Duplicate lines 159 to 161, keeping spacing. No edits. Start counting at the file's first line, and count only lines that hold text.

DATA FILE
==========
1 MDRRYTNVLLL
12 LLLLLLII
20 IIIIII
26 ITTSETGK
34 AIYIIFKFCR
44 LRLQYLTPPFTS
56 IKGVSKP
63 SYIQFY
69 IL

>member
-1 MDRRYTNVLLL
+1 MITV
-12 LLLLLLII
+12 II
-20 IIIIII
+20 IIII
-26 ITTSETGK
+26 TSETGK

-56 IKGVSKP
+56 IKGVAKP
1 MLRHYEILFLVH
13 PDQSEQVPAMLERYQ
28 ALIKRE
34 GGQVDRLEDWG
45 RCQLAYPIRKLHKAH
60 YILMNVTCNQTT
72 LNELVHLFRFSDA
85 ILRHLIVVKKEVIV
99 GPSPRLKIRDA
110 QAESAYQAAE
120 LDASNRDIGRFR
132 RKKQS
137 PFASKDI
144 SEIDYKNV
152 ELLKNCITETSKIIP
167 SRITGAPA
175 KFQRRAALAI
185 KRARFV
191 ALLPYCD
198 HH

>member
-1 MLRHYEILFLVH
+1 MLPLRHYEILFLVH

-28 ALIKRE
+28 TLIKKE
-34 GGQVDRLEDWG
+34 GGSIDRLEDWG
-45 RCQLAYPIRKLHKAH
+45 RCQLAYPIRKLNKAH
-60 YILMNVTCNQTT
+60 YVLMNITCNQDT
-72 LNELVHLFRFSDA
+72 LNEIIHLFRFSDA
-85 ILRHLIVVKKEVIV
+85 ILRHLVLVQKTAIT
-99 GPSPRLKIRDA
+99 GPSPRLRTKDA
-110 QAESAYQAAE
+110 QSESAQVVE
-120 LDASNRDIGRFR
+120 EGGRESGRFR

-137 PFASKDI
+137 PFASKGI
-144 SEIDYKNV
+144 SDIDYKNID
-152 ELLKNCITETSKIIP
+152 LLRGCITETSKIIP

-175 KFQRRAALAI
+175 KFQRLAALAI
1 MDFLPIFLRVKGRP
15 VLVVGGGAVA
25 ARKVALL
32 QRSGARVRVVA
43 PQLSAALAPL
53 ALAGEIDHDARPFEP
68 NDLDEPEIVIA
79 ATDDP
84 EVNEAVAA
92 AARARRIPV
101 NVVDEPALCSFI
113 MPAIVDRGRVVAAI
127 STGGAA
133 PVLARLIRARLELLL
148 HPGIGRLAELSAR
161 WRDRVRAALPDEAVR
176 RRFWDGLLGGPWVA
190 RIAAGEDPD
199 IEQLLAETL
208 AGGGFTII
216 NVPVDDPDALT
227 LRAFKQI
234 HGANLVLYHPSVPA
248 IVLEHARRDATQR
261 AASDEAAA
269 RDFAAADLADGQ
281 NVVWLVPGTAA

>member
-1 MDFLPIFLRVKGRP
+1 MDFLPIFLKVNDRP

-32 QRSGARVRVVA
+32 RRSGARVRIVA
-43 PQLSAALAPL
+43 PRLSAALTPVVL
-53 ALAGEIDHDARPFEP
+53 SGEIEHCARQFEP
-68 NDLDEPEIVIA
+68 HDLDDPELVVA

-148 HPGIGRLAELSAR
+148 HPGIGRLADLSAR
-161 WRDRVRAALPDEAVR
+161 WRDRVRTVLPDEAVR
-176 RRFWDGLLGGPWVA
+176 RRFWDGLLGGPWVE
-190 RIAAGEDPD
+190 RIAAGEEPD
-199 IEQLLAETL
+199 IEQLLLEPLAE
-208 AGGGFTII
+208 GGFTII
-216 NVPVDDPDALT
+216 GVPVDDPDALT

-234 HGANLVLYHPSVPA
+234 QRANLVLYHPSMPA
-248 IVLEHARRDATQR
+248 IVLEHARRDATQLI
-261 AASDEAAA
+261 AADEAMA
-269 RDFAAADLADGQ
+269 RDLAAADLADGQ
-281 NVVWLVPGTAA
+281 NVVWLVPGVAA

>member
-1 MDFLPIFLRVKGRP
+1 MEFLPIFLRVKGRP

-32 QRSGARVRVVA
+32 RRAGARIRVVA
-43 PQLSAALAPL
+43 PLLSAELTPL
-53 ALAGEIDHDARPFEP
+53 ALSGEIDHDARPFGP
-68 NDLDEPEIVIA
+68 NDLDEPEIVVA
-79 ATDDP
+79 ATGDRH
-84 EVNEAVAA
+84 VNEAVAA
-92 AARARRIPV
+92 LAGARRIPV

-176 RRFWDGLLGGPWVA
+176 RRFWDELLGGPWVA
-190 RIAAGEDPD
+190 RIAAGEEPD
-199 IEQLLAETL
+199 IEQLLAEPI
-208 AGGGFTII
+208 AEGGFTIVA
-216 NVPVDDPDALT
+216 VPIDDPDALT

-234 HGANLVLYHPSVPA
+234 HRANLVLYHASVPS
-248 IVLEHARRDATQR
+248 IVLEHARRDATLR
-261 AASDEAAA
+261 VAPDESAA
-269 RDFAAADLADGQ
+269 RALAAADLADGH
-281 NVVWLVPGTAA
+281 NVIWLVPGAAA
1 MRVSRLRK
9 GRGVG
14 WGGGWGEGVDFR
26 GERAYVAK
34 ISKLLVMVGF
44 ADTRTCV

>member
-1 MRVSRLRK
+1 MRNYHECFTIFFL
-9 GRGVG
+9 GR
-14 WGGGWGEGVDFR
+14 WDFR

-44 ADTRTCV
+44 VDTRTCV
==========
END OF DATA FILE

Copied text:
-234 HGANLVLYHPSVPA
+234 HRANLVLYHASVPS
-248 IVLEHARRDATQR